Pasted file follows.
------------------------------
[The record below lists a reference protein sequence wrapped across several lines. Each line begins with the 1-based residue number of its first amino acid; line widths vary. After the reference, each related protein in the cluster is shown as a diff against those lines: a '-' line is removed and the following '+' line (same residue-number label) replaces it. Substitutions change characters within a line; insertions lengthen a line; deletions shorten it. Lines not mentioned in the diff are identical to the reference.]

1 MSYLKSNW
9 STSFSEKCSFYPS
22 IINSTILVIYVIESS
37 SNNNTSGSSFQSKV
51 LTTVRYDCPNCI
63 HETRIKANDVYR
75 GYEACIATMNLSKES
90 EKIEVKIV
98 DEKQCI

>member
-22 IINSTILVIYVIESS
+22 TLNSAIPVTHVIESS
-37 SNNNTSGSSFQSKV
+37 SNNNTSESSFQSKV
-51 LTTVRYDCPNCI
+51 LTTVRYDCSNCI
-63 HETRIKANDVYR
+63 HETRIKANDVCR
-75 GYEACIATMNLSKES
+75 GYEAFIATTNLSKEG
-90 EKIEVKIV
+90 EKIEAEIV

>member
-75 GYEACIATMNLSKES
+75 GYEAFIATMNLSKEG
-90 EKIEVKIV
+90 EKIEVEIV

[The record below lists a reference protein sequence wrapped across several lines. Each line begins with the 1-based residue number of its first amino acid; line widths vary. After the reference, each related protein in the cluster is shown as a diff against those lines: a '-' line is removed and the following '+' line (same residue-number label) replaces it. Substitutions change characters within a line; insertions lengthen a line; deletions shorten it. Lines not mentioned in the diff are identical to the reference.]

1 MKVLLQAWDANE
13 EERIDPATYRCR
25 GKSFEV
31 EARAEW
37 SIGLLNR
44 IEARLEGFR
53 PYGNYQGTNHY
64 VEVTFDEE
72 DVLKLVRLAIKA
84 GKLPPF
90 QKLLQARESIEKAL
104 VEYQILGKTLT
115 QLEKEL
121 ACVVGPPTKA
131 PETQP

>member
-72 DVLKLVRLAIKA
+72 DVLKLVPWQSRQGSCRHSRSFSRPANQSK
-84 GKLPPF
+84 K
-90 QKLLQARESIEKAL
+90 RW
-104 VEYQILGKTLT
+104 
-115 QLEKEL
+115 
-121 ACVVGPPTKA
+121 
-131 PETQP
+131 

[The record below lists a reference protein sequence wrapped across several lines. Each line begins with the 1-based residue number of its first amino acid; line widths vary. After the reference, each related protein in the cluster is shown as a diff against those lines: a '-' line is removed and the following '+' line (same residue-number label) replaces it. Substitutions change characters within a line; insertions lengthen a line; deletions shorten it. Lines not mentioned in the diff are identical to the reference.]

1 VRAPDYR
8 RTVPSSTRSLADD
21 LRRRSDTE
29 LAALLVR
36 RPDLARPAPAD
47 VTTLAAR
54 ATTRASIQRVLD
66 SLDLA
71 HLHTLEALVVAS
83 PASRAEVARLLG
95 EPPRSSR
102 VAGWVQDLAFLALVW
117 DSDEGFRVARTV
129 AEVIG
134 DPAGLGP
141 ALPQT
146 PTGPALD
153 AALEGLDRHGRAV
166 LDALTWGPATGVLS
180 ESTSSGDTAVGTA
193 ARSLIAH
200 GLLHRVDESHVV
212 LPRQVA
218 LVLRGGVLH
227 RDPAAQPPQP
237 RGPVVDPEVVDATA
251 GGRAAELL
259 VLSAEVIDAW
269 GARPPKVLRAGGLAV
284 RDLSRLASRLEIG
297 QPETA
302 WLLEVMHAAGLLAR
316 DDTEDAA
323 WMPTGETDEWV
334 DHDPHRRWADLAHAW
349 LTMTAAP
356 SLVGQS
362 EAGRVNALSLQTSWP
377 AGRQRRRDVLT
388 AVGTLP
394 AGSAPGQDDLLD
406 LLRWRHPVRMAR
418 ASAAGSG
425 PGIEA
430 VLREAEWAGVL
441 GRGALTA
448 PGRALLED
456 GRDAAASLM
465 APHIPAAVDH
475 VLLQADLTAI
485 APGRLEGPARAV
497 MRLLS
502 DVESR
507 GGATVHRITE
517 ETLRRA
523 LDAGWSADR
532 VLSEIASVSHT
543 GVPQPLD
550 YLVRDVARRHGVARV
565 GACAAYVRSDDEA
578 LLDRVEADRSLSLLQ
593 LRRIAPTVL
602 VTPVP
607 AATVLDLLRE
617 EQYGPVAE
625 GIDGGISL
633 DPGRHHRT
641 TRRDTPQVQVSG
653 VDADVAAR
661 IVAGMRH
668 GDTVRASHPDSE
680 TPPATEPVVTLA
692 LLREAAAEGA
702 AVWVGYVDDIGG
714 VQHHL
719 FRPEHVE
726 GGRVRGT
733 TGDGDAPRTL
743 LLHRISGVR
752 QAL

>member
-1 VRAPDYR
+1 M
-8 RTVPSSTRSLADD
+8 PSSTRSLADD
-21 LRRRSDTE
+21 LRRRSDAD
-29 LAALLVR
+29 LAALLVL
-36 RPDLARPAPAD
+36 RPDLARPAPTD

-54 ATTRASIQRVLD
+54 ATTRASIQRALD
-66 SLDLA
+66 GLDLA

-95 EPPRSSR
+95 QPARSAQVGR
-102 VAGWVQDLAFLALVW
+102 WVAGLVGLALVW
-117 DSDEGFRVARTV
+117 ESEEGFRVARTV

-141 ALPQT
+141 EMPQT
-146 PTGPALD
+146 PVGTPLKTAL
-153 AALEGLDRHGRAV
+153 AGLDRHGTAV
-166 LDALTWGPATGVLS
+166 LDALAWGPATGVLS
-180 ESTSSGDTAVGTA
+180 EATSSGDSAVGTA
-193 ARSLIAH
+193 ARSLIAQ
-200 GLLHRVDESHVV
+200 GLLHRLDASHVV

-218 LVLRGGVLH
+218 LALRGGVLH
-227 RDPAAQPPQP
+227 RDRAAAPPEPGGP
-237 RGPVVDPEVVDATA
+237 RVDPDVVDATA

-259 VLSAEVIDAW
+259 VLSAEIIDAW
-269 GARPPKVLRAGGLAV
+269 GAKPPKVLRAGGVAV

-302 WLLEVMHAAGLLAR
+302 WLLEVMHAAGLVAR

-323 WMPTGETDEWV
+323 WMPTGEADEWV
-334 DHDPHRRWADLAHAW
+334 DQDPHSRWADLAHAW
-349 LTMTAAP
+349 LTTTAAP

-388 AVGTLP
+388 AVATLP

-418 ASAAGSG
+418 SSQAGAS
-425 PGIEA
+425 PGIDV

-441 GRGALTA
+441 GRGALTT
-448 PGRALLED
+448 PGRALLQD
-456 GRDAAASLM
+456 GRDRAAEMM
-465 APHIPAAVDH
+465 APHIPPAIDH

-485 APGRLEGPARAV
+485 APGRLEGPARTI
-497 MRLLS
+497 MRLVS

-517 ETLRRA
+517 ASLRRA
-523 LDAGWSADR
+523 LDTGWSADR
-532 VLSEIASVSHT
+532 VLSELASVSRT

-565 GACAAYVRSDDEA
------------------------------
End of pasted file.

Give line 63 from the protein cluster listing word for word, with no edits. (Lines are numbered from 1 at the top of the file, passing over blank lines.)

21 LRRRSDTE